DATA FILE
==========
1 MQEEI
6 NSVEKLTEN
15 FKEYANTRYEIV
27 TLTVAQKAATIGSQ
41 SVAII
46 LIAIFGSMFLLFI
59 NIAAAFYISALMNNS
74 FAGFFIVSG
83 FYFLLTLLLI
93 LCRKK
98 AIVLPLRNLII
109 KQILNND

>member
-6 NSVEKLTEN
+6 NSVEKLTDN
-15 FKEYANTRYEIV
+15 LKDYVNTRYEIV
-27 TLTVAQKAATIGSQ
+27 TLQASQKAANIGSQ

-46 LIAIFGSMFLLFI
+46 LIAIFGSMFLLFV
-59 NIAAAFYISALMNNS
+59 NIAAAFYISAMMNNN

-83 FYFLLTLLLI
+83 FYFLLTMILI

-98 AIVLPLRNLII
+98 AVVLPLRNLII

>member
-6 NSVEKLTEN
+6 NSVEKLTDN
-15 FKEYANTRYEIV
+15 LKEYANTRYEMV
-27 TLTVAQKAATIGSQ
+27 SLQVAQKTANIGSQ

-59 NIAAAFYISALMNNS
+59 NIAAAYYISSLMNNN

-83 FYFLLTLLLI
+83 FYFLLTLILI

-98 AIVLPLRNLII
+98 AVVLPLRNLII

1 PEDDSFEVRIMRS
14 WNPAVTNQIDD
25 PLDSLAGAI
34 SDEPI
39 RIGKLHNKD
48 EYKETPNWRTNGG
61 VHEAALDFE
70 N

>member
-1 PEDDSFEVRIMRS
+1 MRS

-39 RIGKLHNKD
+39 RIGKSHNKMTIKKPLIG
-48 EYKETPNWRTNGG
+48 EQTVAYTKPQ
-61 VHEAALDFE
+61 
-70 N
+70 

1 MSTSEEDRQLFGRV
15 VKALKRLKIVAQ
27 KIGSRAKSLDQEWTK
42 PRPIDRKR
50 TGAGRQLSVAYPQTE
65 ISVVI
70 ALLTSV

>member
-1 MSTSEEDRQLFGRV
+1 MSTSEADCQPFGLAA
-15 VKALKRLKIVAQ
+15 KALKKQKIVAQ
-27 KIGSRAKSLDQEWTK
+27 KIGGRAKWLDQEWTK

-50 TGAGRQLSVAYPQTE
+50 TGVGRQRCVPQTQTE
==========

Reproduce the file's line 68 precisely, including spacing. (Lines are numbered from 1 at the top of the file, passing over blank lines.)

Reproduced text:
-1 MSTSEEDRQLFGRV